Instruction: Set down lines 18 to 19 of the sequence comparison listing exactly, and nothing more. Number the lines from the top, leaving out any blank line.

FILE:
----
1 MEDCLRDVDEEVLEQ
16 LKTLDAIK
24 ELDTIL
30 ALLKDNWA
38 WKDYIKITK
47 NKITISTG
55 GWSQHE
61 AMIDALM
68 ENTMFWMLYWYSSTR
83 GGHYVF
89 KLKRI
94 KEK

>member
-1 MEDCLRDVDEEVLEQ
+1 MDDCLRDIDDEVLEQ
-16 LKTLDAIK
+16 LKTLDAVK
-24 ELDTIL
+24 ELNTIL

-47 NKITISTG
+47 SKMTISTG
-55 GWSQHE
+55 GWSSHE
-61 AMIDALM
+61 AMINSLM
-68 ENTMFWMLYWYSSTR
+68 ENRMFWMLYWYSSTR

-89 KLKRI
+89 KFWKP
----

-24 ELDTIL
+24 ELNTIL